Alaska Marine Science Symposium 2008
Humpback Whale Predation on Herring
Humpback whale (Megaptera novaegliae) predation on winter aggregations of Pacific herring (Clupea pallasii) in Sawmill Bay, Alaska: Is it a problem for the herring?
¹ Katherine A. McLaughlin, ¹ Andrew T. McLaughlin, ² John R Moran, and ²Stanley D. Rice
¹McLaughlin Environmental Services, PO Box 8043, Chenega Bay, Alaska 99574 firstname.lastname@example.org
²NOAA/NMFS, Alaska Fisheries Science Center, Ted Stevens Marine Research Institute, 17109 Pt Lena Loop Rd, Juneau, Alaska 99801
John.Moran@noaa.gov and Jeep.Rice@noaa.gov
Humpback whales (Megaptera novaegliae) have been observed feeding on herring in the early winter for a number of years in Sawmill Bay (Prince William Sound). But is the predation a major problem for herring? Herring populations in Prince William Sound have been depressed since 1993, and predation by whales in the winter may be a dominant factor. Our study evaluated the abundance and residency of humpback whales in Sawmill Bay from November 2006 through November of 2007, and will continue through the winter of 2007-2008. In the winter, a dense school of energy rich herring typically mass up in Sawmill Bay, estimated at 5,562 metric tons of herring in a basin less than 5 km2 in winter 2006-7. This energy rich prey concentrates both mammalian and avian predators during the fall and winter months. We estimated whale abundance using a combination of photo-identification techniques and shore/boat-based surveys. We identified humpback whale prey both visually, and using hydro-acoustics. During the study at least 52 individual whales have been identified utilizing Sawmill Bay. The number of whales in the Bay generally began to increase during November with 4-7 whales, peaked in mid January with 26 animals, and were absent by the beginning of May. Lower numbers, 1 - 3 whales were present from April to October in the entrances to La Touche and Elrington Passages. Winter observations suggest that the whales appear to be feeding exclusively on herring while foraging in Sawmill Bay, although capelin (Mallotus villosus) was also observed.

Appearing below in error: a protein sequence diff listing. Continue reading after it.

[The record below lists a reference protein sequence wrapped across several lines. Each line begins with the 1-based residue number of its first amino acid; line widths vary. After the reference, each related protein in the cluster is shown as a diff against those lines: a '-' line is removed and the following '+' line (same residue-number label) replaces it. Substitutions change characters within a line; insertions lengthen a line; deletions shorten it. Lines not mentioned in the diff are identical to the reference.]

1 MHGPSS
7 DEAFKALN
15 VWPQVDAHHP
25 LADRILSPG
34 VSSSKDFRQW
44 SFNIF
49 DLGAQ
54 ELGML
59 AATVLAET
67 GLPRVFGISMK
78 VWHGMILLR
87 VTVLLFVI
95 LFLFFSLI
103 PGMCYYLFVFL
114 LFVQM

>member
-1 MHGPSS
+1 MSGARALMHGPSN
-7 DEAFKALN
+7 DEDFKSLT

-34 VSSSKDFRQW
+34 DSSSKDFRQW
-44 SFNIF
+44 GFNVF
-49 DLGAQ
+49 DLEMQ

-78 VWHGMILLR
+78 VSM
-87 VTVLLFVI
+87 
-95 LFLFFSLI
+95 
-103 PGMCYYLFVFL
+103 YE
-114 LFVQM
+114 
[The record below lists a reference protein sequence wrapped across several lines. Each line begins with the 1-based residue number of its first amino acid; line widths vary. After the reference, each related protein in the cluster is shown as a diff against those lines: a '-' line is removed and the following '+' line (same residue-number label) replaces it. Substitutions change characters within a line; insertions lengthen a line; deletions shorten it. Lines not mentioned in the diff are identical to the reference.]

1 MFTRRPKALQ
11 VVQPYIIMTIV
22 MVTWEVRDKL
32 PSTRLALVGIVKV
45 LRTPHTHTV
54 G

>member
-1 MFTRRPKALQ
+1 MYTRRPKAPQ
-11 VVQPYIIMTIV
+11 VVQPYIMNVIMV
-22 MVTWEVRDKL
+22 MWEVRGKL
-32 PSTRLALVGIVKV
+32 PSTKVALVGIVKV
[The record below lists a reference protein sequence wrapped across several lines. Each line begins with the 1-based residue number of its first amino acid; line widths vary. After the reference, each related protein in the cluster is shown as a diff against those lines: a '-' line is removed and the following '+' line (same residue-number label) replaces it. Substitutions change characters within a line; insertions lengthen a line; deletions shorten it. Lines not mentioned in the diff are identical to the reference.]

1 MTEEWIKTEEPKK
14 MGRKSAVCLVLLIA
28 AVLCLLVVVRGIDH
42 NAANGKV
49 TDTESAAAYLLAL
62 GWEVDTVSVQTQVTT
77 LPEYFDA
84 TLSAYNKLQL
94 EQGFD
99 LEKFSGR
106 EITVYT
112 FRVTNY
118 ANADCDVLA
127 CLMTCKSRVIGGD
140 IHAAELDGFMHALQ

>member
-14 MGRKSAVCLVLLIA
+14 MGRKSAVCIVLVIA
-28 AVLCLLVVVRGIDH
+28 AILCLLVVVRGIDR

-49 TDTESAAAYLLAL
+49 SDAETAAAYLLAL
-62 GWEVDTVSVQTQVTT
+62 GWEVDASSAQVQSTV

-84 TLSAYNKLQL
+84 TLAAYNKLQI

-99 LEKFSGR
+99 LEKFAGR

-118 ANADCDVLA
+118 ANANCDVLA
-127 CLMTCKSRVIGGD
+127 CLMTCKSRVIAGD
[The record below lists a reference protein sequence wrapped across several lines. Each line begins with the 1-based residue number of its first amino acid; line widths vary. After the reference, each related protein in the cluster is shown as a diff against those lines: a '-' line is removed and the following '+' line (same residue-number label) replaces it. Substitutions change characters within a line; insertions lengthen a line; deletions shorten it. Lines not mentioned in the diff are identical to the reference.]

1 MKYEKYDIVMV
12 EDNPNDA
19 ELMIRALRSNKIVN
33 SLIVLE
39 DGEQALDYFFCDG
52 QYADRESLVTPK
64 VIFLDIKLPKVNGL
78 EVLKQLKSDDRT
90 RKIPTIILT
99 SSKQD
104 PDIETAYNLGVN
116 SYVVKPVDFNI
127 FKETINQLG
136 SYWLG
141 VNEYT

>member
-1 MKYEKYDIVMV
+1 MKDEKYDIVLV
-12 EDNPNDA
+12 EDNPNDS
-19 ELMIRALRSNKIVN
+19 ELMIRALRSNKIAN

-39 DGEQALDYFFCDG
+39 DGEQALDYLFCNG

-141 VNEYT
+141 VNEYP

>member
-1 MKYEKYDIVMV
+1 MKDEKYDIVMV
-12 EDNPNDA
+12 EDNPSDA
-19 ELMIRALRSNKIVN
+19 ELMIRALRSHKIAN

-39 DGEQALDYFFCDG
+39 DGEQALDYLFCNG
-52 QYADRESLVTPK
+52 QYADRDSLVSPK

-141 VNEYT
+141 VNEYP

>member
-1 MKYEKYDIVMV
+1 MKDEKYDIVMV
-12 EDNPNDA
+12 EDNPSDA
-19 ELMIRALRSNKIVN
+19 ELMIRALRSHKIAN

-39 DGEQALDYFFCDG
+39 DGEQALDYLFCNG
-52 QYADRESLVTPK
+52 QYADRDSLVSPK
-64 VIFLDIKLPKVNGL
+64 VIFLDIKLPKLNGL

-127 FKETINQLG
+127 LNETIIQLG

The study continues in the winter 2007-8, but will be expanded to include estimates of whale abundance and prey at other locations in Prince William Sound. These data will be modeled to quantify the biomass of herring removed by humpback whales. Our ultimate goal will be to assess the impacts of humpback whale predation on the Prince William Sound population of herring.
Similar observations of humpback whale abundance and residency are also being conducted at two other locations: Lynn Canal where herring populations are also struggling, and Sitka Sound where herring populations are robust.